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Wednesday, January 29, 2014

The Kilcher Family


Dale Matson

The third season of the Discovery Channel series “Alaska The Last Frontier” has just concluded with the final episode culminating in the birth of Eivin and Eve’s son Findlay. Findlay will be the fourth generation of Kilchers living on a 600 plus acre homestead near Homer Alaska. My wife and I record the program for viewing at an earlier time on the following day and have watched all three seasons of the program.

As with any reality series, I suppose there are things staged to heighten the drama like the fact that they seem to be eternally behind with their chores and preparation for winter. Otto seems to be the one who lacks a sense of urgency about the importance of timing. This sometimes creates tension between Otto and his son Eivin like when the tide came in and they had to stay overnight where they were until the tide went out, simply because they got a late start once again. One could also question the extent that they need lay up enough food for the winter or they will ‘starve’. Much of the series has to do with gardening, hunting and fishing to provide the necessary food for the extended family.

Although their setting is primitive and isolated, they do have a considerable amount of heavy equipment to help them expand and improve their compound. This includes bulldozers, backhoes and a barge. There is often a sense of work as play for Otto who spent much of one episode attempting to blow a stump out of the ground in a land-clearing project. I sometimes hold my breath as I watch Otto climb trees with chainsaws or walk along on top of the scaffolding of his new shed or nearly get kicked while removing porcupine needles from a horse’s mouth. Otto’s wife Charlotte is a great friend and helpmate to Otto. All the Kilchers are resourceful and creative in the way they tackle problems that arise. It seems like they can always find something lying around the property to improvise a solution like when Eivin used an old bicycle as a means to spin honey out of a hive.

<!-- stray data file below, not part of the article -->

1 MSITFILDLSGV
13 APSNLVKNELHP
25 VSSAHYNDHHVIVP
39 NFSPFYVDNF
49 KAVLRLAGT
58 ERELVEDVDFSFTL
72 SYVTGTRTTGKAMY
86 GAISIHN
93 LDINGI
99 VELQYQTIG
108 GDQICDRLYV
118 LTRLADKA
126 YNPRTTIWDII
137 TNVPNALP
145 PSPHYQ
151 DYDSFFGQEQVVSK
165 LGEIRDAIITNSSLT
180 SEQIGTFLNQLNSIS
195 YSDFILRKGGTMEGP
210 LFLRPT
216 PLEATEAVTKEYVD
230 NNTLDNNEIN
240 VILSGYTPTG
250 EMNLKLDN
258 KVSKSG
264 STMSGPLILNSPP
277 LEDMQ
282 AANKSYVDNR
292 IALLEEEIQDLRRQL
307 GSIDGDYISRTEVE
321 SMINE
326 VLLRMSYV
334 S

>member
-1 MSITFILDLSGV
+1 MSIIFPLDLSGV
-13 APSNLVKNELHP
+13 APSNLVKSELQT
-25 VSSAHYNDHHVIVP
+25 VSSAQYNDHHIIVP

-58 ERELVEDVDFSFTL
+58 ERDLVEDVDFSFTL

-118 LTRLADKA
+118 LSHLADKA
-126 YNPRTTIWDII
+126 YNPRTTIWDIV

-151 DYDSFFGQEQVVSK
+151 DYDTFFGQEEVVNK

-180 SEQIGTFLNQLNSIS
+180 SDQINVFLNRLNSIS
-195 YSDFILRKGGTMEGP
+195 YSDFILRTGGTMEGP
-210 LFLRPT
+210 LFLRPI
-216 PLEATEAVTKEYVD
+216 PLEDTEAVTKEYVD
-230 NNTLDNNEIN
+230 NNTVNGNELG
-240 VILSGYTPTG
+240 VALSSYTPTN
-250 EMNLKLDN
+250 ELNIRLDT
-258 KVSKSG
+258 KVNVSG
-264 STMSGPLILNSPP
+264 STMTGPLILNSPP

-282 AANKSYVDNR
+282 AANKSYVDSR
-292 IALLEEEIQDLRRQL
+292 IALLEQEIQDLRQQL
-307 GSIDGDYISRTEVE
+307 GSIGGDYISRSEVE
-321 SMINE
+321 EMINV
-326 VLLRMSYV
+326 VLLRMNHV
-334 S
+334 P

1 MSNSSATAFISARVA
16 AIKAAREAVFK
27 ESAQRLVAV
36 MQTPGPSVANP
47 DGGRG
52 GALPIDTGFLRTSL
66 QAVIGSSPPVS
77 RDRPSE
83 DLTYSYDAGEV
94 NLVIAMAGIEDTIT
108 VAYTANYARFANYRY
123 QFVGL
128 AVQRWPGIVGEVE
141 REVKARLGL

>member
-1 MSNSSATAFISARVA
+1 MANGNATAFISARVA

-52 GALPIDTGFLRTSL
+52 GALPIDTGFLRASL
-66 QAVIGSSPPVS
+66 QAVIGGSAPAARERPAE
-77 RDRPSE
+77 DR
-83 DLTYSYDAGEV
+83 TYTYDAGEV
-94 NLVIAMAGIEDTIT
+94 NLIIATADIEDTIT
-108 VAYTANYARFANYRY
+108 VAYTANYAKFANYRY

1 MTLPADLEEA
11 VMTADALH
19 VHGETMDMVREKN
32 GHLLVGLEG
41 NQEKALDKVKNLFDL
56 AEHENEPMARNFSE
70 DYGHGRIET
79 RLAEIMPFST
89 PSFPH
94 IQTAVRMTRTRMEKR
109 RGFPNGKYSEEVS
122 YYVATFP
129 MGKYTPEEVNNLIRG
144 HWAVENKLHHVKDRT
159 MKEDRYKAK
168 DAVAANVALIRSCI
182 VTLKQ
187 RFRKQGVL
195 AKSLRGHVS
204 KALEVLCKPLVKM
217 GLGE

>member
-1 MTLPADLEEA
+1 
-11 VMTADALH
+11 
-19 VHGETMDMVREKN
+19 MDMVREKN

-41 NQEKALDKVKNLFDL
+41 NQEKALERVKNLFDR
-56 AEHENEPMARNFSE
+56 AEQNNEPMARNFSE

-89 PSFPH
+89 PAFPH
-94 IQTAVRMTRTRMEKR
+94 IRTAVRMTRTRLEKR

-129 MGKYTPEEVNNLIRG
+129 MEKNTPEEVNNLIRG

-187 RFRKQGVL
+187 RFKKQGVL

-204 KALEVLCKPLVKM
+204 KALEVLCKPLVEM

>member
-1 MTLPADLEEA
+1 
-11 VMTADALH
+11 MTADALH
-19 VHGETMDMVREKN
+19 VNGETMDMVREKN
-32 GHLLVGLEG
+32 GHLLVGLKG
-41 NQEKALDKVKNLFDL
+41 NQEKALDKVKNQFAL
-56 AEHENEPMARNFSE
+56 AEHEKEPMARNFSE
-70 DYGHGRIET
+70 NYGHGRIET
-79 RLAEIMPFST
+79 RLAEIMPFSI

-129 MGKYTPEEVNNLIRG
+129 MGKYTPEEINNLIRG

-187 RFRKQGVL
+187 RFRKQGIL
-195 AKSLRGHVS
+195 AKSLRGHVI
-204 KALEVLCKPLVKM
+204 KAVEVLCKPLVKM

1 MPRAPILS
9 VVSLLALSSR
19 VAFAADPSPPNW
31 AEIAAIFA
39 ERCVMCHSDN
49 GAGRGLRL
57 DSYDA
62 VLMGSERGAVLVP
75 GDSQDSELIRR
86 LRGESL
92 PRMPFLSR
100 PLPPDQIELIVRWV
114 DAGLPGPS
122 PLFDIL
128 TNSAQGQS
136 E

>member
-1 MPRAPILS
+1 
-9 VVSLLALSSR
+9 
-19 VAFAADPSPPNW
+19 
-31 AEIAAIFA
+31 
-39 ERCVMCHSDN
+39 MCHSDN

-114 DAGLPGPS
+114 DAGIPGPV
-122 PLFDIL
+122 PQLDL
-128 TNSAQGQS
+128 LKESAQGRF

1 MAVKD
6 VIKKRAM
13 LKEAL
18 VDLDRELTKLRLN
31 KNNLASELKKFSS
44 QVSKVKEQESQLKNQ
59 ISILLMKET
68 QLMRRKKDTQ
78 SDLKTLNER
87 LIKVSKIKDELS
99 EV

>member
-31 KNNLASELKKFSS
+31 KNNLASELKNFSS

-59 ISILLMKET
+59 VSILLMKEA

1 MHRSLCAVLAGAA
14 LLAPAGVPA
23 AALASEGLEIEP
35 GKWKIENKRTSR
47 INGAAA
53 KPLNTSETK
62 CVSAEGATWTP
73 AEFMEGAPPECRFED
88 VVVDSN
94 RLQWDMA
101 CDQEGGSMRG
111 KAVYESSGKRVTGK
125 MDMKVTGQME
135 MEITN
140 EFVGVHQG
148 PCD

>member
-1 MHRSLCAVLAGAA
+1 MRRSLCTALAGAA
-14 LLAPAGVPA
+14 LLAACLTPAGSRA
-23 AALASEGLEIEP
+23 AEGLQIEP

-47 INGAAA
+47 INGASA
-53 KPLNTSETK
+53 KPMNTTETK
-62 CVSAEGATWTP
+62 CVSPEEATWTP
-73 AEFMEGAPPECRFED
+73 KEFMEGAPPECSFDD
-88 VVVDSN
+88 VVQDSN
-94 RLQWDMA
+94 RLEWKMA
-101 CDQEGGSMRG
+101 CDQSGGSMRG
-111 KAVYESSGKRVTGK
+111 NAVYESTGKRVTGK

Even though they have the acreage, much of their episodes take place 20 miles away where the cattle graze in the summer and out in the ocean for fishing or on distant islands for hunting.

I think there are plenty of family members for the audience to identify with and each family member has his or her own personality. Atz is the oldest Kilcher, married to Bonnie. He is the family anchor and reminds me of my own father. He spends much of the summer alone protecting the cattle herd from wolves and bears. His son Atz Lee is more laid back than his cousin Eivin who was charmed into building a round outhouse for Eve. Eve is a self styled hippie and Jane is continually earning her spurs as she works with her husband Atz Lee. I am reminded of the episode he left her alone in bear country after teaching her to shoot a big bore pistol. Both the young wives are determined and sturdy.

And why do we watch this saga played out in slippery snow, sticky mud and cold rain? We watch it because it is above all a human saga. It is a story of a family who respect and help one another, each doing their part and each sharing the load. It is a family who are good neighbors to their far-flung neighbors, who lend a hand when a hand is needed. Sometimes it is the gift of a musk ox.

They are also thoughtful and pensively reflect on the necessary loss of life for animals that are a food source for them and the natural but sad death of livestock that have become pets too. Nothing goes to waste. They are often caught in the act of being themselves like when Otto yelled at Charlotte to shut up during a tense work situation.

We like watching them. The family life cycles are linked to the seasons. It is by no means an ideal life but it is how they react to these harsh situations and the kindness they show in relating to one another that keeps us looking forward to every episode. 

    

  

24 comments:

  1. Has anyone noticed that they seem to not be bleeping out the cursing as much this year? Especially Otto. It is distracting.

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  2. There is a new 8 part series called "The Last Alaskans". It is about the last families allowed to live in the ANWR in Alaska who have been grandparented in. I think it is the best done of all the Alaska reality series shows.